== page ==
MEDICAL MARIJUANA: Advocates line up 100 doctors, clergy in supp - KMSP-TV

MEDICAL MARIJUANA: Advocates line up 100 doctors, clergy in support

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ST. PAUL, Minn. (KMSP) -

Those fighting to legalize marijuana for medical use in Minnesota were back at the Capitol with reinforcements on Tuesday to tell lawmakers many medical professionals -- including the Minnesota Nurses Association -- are on board.

Minnesotans for Compassionate Care says it has lined up 100 doctors and clergy members who support medical marijuana, and the advocates say they won't give up on passing a bill this session.

"I am a pastor, and my scripture speaks harshly to those who ignore the pain of the suffering," Kathy Schuyler, of Duluth Congregational Church, said.

A group of families of children with epilepsy has spearheaded the initiative, and one of them is the Hausers.



Families of children with severe forms of epilepsy stand in support of medical marijuana on April 22, 2014.


"You know, he's actually having a pretty good morning today, but he still has hundreds of seizures every day and we need this," Jessica Hauser, mother of Wyatt Hauser, told Fox 9 News. "We need it now."

Specifically, the Hausers say they need lawmakers to pass a pair of bills allowing restricted cannabis use for debilitating medical conditions, particularly an extract known as CBD. Yet, Health Commissioner Dr. Ed Ehlinger testified that the drugs have not undergone strict FDA testing -- especially on children with epilepsy -- at a Senate hearing just two weeks ago.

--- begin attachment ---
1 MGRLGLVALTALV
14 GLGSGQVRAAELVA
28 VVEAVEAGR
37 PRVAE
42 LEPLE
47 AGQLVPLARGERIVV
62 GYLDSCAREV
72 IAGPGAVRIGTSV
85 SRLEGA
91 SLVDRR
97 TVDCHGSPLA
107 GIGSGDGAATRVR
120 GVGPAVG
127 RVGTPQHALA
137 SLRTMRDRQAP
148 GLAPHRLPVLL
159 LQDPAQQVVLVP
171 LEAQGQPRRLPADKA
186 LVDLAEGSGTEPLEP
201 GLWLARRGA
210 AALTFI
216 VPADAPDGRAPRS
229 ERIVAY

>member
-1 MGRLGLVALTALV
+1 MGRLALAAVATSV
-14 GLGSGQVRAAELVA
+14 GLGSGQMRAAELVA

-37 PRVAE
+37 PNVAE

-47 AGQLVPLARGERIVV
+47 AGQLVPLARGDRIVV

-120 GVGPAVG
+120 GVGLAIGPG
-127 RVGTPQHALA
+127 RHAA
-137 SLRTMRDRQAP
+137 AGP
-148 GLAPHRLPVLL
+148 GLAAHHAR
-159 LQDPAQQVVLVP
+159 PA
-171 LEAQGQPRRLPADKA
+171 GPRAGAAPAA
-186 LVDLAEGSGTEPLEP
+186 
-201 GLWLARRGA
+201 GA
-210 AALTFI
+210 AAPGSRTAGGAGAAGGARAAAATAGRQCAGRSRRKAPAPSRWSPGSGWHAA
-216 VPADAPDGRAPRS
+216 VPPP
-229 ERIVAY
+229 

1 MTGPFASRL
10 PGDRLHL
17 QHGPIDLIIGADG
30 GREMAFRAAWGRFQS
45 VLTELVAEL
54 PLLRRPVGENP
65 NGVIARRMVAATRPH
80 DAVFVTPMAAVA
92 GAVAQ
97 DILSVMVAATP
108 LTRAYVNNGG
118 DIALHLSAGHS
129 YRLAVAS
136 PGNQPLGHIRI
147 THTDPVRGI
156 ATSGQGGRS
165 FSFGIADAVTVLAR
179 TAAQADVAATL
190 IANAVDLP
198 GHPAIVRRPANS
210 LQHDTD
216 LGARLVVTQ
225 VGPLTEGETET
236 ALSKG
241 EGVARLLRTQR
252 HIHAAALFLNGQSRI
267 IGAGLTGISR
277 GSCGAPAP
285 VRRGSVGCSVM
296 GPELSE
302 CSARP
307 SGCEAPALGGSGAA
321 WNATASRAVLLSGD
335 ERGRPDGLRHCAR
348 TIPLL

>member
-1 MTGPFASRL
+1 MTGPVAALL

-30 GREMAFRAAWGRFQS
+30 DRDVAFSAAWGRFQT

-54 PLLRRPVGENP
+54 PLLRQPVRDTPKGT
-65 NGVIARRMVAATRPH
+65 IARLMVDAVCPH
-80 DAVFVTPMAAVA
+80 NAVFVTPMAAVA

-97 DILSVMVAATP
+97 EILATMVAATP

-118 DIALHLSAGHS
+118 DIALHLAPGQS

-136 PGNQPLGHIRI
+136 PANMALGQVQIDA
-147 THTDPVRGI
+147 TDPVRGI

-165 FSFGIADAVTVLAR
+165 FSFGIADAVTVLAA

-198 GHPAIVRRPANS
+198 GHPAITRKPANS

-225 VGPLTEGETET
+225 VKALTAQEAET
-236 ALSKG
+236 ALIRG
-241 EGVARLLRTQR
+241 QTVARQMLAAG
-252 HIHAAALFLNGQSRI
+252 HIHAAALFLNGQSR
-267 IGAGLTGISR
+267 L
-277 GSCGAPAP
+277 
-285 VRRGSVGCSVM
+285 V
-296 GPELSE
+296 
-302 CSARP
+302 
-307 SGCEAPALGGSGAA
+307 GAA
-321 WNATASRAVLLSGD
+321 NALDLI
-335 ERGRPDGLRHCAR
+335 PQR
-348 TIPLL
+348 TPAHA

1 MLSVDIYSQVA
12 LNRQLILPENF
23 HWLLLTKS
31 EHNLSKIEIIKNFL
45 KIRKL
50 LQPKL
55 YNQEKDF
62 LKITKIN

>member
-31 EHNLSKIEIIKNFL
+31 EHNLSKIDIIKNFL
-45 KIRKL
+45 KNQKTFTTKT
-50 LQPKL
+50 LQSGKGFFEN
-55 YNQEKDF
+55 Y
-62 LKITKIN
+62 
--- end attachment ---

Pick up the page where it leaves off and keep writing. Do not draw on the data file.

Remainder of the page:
"In one state, it appears that only 20 percent of children respond positively, and significant side effects are now being recognized in many children," he said.

In a recent resolution, the Minnesota Medical Association decided that: "Until such time as marijuana is approved for use by the Food and Drug Administration, the MMA cannot support legislation intended to involve physicians in certifying, authorizing, or otherwise directing persons in the area of medicinal marijuana outside of scientific clinical trials."

The MMA also called on the FDA to review the illegal status on marijuana so that it can be studied in more clinical trials.

Advocates, however, disagree -- and they point to other states where medical marijuana is legal as proof.

"When we look to doctors in other states, we see high numbers of support from the medical community," Heather Azzi said.

The head of the Minnesota AIDS Project took to the microphone to say it is "critical" that medical marijuana legislation clear the Legislature, and advocates say the Minnesota Nurse's Association is also in support. 



Bill Tiedemann, executive director of the Minnesota AIDS Project speaks at the Minnesota Capitol on April 22, 2014.


However, at the end of it all, Gov. Mark Dayton has the final word, and he has been reluctant to lend support to any effort that does not have approval from law enforcement.

"That's the objective here is to legalize marijuana," Dayton said. "The Senate bill allows smoking marijuana, and I think that's not good public policy."

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